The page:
The word “toilet” derives from the French «toilette», which meant «dressing room». In the 19th century in the USA, toilet began to be associated with the room where people get dressed, as well as being the place with the device that we now call ‘toilet’. Despite the fact that we all have to go there various times during the day, it isn’t very common in English to say ‘I have to go to the toilet’.
Indeed, as with many taboo words related to bodily functions, ‘toilet’ is typically replaced with more informal words and imaginative euphemisms. Some are more polite, while others are more common in certain countries. So, without further ado, here are some different ways to say you want to go to the toilet in English.
Other ways to say ‘Toilet’ in English
GO TO THE BATHROOM
This is probably the most common way to say ‘toilet’ in all English speaking countries. Bathroom as a euphemism for toilet originated in the US in 1920 , and was initially a source of confusion for British travellers.
This is more common in the USA. In other English speaking countries people may be confused by restroom, and show you to a bedroom! The term was first used in the early 20th century, and refers to «rest» meaning to refresh oneself.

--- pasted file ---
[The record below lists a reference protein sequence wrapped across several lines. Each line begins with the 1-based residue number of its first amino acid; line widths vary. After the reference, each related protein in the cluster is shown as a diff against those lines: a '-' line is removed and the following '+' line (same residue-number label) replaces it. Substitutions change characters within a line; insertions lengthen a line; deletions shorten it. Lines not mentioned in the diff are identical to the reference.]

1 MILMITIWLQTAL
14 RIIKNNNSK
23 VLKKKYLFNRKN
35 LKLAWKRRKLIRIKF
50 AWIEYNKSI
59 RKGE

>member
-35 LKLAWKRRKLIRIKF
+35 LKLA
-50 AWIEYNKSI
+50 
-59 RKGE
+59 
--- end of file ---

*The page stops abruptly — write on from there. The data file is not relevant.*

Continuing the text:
The ‘loo’ is very common in the UK & Ireland, and is a safe and polite way to say toilet. There are many theories about the origin of this word, but it is still an unsolved mystery!
John as a term for toilet is more common in the US, and is fairly informal. You can check out the somewhat complicated origin of «John» in this link.
I HAVE TO PEE
This is an informal way of saying you have to use the toilet. Using the word ‘pee’, however, could be considered a little impolite. “Pee» is simply a short form of «piss», and started in the 18th century when it stood for the first letter of «piss».
TAKE A PISS
This is informal, so use it only when around friends! To piss comes from the Vulgar Latin verb pissiare.
This is a polite euphemism for using the toilet, and is general used humorously.
This usually refers to #1 and is considered to be very polite. This euphemism started to be used in spoken and written form in the mid-18th century.
TAKE A LEAK
This is usually said by a male and is very informal and more ‘slangy’. To leak as in «to urinate» was initially used as a verb. Shakespeare, Henry IV, part 1., Act 2, Scene 1:
Why, they will allow us ne’er a jordan, and then we leak in your chimney; and your chamber-lie breeds fleas like a loach
POWDER MY NOSE
This would normally be said by a female, and is now rather outdated. This euphemism for toilet comes from the 1940s when powder room referred to a ladies’ toilet in a hotel or restaurant.
So, there you go! Next time you’re with a group of native speakers and need to go to the toilet, you can make your English sound more natural by using some of the terms and expressions we’ve just seen. But remember to choose them carefully because some are ‘ruder’ than others!